Losers Breed Losses
I’m going to switch gears for a while. Don’t worry, I’m still working on open-source stuff and you’ll see some new posts shortly. I’ve received several inquiries about the general process of doing business as a solo freelancer. I can’t claim to have a lock on the perfect strategy for success, but I’ve been doing this since 1997 and will be happy to share my experience. It also provides an opportunity for others to share their expertise.
So, in that spirit, here is my first tip. I’m eternally grateful for a past opportunity to work with Paul Jones, considered by many to be one of the greatest commodity traders of all time. Despite the numerous trading monitors, charts, and advice generated by his support team, Paul’s greatest asset is a small handwritten piece of paper in his office. The hand scratch reads, “Losers breed losses.”
The point is that losing positions tend to not turn into winning positions. Losers don’t breed winners. They tend to breed more losses. Paul approaches a trading day with the attitude that every single open position in his portfolio is a loser. It must *prove* itself to be a winner. We tend to take the opposite attitude with our business positions. We presume that decisions we make are destined to be winners. We think that bad times will turn around and a losing posture will turn to a winning one. Sometimes, it happens, but at a substantial opportunity cost.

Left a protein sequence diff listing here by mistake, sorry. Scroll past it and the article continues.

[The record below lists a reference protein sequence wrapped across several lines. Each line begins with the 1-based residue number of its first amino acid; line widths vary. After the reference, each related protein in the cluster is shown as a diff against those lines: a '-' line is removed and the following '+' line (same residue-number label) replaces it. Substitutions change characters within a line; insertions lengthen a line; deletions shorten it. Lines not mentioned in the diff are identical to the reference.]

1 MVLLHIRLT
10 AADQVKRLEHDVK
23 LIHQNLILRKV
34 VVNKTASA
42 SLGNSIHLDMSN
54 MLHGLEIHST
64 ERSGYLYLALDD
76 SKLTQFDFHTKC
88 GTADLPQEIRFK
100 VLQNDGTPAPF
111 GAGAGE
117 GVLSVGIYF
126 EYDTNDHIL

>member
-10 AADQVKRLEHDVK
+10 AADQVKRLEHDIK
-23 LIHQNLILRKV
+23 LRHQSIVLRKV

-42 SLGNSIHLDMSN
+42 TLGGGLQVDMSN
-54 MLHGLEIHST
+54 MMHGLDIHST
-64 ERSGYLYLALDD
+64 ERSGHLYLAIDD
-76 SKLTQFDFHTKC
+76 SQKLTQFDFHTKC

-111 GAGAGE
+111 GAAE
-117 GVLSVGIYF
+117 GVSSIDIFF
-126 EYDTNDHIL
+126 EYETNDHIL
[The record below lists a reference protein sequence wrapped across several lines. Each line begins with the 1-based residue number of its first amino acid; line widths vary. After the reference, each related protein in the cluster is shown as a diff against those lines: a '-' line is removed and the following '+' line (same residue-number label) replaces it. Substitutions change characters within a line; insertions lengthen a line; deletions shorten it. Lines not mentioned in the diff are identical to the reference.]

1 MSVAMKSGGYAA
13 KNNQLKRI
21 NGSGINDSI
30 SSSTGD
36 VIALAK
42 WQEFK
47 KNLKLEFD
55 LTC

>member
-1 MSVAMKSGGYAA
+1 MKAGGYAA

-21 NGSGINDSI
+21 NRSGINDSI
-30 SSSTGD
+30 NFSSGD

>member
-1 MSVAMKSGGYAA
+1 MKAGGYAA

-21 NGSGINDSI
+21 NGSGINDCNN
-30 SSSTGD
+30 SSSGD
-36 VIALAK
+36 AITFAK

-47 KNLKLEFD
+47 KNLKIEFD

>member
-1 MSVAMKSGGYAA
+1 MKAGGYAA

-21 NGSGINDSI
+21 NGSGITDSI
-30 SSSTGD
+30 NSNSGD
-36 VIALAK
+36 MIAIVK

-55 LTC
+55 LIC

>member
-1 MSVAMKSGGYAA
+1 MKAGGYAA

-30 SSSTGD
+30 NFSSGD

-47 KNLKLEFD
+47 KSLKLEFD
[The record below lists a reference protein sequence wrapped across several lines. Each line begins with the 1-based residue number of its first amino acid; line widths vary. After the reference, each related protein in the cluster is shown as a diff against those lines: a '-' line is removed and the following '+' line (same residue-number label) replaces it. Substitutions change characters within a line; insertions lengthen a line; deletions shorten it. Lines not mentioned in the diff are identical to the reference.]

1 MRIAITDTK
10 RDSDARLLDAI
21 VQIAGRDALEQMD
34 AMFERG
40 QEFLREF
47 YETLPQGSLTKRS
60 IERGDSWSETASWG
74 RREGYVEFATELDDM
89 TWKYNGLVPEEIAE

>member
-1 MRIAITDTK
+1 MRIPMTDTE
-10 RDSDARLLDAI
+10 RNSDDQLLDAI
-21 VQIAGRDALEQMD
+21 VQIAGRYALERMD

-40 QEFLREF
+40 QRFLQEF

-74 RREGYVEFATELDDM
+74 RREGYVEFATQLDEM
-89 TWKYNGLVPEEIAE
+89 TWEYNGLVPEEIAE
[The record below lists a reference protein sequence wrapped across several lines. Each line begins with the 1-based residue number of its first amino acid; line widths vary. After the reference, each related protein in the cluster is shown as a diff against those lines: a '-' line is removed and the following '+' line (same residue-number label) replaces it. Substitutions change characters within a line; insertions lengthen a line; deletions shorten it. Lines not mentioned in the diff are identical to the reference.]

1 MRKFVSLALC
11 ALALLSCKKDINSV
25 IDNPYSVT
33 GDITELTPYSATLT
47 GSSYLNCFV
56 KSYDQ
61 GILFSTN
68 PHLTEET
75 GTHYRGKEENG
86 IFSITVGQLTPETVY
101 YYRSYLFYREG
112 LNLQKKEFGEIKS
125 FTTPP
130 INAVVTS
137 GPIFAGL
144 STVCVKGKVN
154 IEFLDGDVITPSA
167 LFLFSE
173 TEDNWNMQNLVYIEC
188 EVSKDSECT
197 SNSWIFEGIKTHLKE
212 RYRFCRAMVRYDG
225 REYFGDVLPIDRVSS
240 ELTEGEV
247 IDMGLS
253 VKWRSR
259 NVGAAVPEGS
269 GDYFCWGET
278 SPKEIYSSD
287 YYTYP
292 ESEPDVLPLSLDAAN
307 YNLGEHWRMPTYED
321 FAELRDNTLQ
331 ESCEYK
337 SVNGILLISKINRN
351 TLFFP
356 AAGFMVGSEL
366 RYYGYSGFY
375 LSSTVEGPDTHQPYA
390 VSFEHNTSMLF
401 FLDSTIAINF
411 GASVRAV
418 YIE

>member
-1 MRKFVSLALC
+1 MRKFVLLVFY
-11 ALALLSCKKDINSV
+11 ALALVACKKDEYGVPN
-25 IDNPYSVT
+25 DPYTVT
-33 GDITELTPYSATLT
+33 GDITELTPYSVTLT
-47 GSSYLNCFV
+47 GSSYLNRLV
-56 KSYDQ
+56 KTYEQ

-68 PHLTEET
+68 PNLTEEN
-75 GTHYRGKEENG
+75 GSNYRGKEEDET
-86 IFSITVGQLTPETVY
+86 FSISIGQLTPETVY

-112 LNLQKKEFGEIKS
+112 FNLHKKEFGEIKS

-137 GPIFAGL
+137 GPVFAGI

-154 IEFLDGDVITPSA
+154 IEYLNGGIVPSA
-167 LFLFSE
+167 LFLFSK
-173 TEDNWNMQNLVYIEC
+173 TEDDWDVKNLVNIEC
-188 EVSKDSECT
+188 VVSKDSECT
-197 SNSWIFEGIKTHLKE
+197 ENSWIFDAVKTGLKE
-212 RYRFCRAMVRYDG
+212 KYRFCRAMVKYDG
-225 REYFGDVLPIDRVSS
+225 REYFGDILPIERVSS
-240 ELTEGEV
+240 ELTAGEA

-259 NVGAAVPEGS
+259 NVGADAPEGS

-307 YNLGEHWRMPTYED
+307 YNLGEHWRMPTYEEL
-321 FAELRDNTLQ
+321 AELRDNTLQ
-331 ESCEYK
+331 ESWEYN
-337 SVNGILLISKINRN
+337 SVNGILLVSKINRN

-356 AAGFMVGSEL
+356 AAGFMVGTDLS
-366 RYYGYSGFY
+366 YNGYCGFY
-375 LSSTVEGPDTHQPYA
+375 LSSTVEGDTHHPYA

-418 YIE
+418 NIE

My business began as a 3D animator and plug-in developer. I had character design and animation experience not matched by other programmers and C++/math skills not possessed by other animators. It was a really nice niche and I had a lot of money and time invested in that niche. Not just money, but emotional currency as well.
Yet, every morning, I told myself it was a losing position. It had to consistently prove itself to be worthy of continuance. Early after the new millennium, several factors came to the forefront that proved to be the writing on the wall for my so-called niche. The business strategy failed to prove itself a winner, so 2003 was the year I gave up 3D and re-branded myself as a full-time programmer.
Interestingly, the niche that proved to be successful for the last nine years was something I never would have predicted coming from a C/C++/scientific programming background.
Something called Flash.
Nine years is a nice ride and I’ll never be successful attempting to predict the next nine years (nor will you or any of the silly technology pundits). I’ve never been a <insert_the_fab_language_of_the_day> developer and never will. Every day, I wake up with the presumption that Flex/Actionscript is a losing strategy. It must consistently prove itself to be a winner.
Because, losers don’t breed winners. Losers breed losses. Try considering your business decisions in the same light and best of luck to you!